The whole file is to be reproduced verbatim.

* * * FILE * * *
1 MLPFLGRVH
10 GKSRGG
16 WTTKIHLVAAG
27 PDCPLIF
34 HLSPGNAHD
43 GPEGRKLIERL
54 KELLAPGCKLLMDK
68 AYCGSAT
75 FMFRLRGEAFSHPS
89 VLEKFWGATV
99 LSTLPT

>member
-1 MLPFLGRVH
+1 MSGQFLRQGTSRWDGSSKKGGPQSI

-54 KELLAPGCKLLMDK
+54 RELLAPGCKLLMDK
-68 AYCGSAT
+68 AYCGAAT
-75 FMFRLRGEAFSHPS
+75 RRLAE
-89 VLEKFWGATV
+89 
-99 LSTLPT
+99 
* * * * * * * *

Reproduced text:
1 MLPFLGRVH
10 GKSRGG
16 WTTKIHLVAAG
27 PDCPLIF
34 HLSPGNAHD
43 GPEGRKLIERL
54 KELLAPGCKLLMDK
68 AYCGSAT
75 FMFRLRGEAFSHPS
89 VLEKFWGATV
99 LSTLPT

>member
-1 MLPFLGRVH
+1 MSGQFLRQGTSRWDGSSKKGGPQSI

-54 KELLAPGCKLLMDK
+54 RELLAPGCKLLMDK
-68 AYCGSAT
+68 AYCGAAT
-75 FMFRLRGEAFSHPS
+75 RRLAE
-89 VLEKFWGATV
+89 
-99 LSTLPT
+99 